the Burnout syndrome (Burnt, melted) is a type of stress at work, state of physical, emotional or mental exhaustion that affects self-esteem, And is characterized by a gradual process, whereby people lose interest in their tasks, sense of responsibility and can even reach deep depressions.
What is burnout syndrome?
The burnout syndrome, sometimes translated as “burnout syndrome”, a psychological disorder linked to the work context and which can be a disorder because of its harmful effects on the quality of life. As we will see, it has its own characteristics of mood disorders (like depression) and anxiety disorders.
Although it does not currently appear in the main diagnostic textbooks of psychopathologies, there is a growing body of evidence on the characteristics of this phenomenon, which can be used to understand the profile of this disorder as a psychopathology separate from the depression and other disorders.
This syndrome was first described in 1969 when he verified the strange behavior of some police officers of the time: law enforcement officers who showed an accurate picture of the symptoms.
In 1974, Freudenberger made the syndrome more popular, and later, in 1986, American psychologists C. Maslach and S. Jackson defined it as “a syndrome of emotional fatigue, depersonalization and less personal growth which occurs in people who work in contact. with customers and users ”.
How does this psychological disorder manifest itself?
The syndrome would be the extreme response to chronic stress from the work context and would have individual repercussions, but it would also affect organizational and social aspects. Since the 1980s, researchers have continued to take an interest in this phenomenon, but it was not until the late 1990s that there was a certain consensus on its causes and consequences.
One of the general explanatory models is that of Gil-Monte and Peiró (1997), but others such as those of Manassero et al (2003), Ramos (1999), Matteson and Ivansevich (1997), Peiró et al (1994 ) or Leiter (1988), were born to respond to the intervention strategies and techniques necessary to prevent and minimize the effects of a growing problem especially since the onset of the crisis (Gili, McKee. And Stuckler. 2013). In addition, it has been hypothesized that the possibility of burnout syndrome could be one of the causes of chronic fatigue syndrome.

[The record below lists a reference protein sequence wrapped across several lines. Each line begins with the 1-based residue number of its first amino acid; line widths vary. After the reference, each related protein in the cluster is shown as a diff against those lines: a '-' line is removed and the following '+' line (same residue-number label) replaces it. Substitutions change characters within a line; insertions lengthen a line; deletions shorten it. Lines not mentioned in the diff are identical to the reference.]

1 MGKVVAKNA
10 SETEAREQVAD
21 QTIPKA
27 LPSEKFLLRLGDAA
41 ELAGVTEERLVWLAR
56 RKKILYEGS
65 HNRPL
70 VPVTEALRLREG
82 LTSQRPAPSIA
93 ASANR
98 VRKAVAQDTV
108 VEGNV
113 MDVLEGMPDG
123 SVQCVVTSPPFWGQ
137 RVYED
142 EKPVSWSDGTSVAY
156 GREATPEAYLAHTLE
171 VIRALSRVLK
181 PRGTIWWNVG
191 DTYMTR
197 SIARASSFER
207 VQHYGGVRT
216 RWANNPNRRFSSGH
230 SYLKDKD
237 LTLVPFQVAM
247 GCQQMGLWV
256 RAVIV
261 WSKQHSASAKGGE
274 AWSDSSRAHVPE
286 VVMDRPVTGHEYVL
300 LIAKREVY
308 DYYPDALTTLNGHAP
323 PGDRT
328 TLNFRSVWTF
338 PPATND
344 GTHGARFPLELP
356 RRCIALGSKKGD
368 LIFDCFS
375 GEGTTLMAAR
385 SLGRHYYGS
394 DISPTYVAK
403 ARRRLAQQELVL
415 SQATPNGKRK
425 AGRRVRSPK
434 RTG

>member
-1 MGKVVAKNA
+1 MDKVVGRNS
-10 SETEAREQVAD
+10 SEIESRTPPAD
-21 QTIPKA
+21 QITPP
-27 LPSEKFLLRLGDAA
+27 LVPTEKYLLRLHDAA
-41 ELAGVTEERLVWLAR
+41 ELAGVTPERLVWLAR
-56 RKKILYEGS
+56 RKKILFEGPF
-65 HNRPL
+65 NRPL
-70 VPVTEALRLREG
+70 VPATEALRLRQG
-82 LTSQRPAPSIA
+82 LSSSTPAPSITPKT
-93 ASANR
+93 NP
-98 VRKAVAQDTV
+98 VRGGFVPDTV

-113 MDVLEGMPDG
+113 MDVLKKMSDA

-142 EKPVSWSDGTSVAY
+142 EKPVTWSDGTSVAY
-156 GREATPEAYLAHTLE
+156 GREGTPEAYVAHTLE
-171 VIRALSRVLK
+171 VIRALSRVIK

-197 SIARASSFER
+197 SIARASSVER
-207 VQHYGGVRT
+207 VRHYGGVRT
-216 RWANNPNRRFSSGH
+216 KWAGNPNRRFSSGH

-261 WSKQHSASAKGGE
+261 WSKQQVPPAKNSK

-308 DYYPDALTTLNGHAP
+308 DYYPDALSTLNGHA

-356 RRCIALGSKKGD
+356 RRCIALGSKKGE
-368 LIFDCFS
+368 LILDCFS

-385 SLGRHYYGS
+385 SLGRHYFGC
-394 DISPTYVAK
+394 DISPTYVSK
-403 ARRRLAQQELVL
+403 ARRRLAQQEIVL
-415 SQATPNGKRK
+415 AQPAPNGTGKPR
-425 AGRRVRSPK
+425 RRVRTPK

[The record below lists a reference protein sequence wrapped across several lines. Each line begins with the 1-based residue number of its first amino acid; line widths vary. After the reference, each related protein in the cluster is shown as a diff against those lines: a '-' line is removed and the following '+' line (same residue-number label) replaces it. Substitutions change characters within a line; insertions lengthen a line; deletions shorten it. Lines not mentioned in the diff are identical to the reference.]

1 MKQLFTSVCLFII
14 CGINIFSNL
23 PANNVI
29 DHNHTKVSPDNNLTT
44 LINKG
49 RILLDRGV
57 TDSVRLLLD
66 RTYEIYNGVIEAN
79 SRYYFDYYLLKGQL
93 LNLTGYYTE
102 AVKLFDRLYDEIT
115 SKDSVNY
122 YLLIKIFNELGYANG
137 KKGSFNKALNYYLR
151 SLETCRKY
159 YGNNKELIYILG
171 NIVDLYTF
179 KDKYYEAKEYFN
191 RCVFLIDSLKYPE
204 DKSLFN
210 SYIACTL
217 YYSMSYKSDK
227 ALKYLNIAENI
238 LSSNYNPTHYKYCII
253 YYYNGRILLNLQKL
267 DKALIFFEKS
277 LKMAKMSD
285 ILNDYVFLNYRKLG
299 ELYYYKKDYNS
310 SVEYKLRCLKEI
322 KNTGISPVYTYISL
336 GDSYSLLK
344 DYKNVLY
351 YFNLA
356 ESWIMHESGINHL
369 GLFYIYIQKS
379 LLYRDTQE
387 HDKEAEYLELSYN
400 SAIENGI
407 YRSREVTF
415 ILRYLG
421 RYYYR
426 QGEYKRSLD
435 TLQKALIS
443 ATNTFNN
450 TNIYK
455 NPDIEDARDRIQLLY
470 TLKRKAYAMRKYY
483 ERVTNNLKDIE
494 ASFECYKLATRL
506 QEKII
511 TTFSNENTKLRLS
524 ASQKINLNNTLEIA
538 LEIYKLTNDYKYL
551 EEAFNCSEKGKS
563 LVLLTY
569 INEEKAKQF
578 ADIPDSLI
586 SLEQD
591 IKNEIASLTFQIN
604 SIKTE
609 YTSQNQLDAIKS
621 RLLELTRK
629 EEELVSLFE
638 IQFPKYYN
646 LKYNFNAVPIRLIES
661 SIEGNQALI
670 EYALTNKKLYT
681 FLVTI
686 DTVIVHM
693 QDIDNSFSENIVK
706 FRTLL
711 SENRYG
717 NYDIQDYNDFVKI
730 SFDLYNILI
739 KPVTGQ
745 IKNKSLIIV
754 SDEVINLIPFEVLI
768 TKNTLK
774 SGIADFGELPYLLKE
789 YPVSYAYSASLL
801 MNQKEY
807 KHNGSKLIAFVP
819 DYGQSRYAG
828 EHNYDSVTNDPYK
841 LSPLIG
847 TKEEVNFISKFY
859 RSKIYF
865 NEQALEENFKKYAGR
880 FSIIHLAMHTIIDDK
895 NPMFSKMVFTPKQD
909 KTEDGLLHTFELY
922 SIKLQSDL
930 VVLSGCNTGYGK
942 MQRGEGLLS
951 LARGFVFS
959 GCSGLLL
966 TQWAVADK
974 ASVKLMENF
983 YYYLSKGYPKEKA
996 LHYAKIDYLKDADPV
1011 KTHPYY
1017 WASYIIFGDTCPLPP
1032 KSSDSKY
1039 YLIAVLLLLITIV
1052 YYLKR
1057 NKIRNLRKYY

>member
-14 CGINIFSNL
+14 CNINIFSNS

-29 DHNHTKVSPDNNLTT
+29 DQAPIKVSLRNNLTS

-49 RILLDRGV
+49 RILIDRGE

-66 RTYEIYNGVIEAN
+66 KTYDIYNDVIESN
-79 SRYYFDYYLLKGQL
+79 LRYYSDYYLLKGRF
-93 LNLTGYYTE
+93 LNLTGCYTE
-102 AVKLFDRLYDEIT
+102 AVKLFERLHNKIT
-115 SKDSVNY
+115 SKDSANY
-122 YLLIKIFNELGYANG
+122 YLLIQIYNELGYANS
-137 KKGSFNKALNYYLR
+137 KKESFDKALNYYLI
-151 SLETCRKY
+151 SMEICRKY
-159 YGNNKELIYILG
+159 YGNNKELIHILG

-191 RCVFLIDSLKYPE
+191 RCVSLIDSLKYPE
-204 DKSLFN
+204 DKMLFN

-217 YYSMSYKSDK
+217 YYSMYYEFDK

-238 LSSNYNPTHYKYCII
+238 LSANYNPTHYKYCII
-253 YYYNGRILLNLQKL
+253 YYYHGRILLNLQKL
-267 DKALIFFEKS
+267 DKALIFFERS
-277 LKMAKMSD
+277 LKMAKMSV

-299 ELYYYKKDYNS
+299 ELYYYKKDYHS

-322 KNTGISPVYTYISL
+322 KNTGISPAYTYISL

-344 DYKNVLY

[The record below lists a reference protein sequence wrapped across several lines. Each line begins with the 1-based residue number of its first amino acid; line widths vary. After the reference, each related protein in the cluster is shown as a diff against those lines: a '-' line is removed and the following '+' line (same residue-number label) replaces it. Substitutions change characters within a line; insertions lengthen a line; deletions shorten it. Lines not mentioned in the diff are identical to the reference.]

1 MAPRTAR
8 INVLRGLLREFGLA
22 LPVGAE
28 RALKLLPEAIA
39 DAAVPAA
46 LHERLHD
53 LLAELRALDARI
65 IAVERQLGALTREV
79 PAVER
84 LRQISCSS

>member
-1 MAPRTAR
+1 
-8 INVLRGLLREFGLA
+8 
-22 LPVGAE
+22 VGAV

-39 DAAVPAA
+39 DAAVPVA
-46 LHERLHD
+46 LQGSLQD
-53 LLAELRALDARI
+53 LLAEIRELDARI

Cultural differences in burnout syndrome
However, and given the advances developed by research in specific areas, there are still several interpretations of the type of intervention most appropriate when correcting: either individual type, emphasizing psychological action, or social or organizational, affecting working conditions. (Gil-Monte, 2009). It is possible that these deviations originate from the cultural influence.
The studies of Maslach, Schaufeli and Leiter (2001) have shown that there are some qualitative differences in the American and European profile, such as the latter exhibit lower levels of exhaustion and cynicism. No matter what continent you live in, there are certain aspects that you need to be aware of in order to act on time and be able to prevent or correct it. In this article, you will find some clues about this phenomenon. What you learn can help you resolve the problem and take action before it affects your health.
People at risk of suffering
You may be more likely to experience exhaustion if you experience more than one of the following characteristics (in the form of signs or symptoms):
He identifies so strongly with work that he needs a reasonable work-life balance.
Try to be everything to everyone, take on tasks and duties that don’t fit your job.
He exercises professions related to work activities that link the worker and his services directly with the clients. This is not to say that you may not be present in other types of tasks, but in general, doctors, nurses, consultants, social workers, teachers, home salespeople, surveyors , debt collectors and many other trades and professions are at a greater risk of developing the condition.
Feeling that he has little or no control over his work.
His work is particularly monotonous and does not suffer any shock.
Can I suffer from burnout at work?
Ask yourself the following questions to find out if you are at risk of burnout:
Have you become cynical or critical at work?
Do you crawl to work and usually have a hard time getting started when you get there?
Have you become irritable or impatient with co-workers or clients?
Do you lack the energy to be constantly productive?
Do you lack satisfaction in your successes?
Are you disappointed with your job?
Are you consuming too much food, drugs, or alcohol to feel better?
Have your sleeping or hunger habits changed because of your occupation?
Are you concerned about unexplained headaches, back pain, or other physical issues?
If you answered yes to any of these questions, you may be exhausted.. Be sure to consult your doctor or mental health professional; however, some of these symptoms can also indicate certain health problems, such as a thyroid disorder or depression.
emotional exhaustion: Professional wear and tear which leads the person to mental and physiological exhaustion. There is a loss of energy, physical and mental fatigue. Emotional exhaustion occurs when one has to perform daily and continuous professional tasks with people who need to be cared for as objects of work.